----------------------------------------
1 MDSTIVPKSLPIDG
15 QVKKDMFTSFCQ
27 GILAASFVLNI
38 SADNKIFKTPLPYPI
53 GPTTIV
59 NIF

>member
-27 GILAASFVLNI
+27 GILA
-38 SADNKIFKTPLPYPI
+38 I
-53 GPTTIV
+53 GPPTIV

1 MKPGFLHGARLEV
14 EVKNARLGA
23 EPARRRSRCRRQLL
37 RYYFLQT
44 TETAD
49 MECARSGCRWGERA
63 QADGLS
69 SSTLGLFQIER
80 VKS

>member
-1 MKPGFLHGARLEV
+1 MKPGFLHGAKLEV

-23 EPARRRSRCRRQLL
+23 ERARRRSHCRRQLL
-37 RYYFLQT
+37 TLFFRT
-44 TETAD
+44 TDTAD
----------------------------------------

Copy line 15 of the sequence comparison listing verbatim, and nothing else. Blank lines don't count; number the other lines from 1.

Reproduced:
14 EVKNARLGA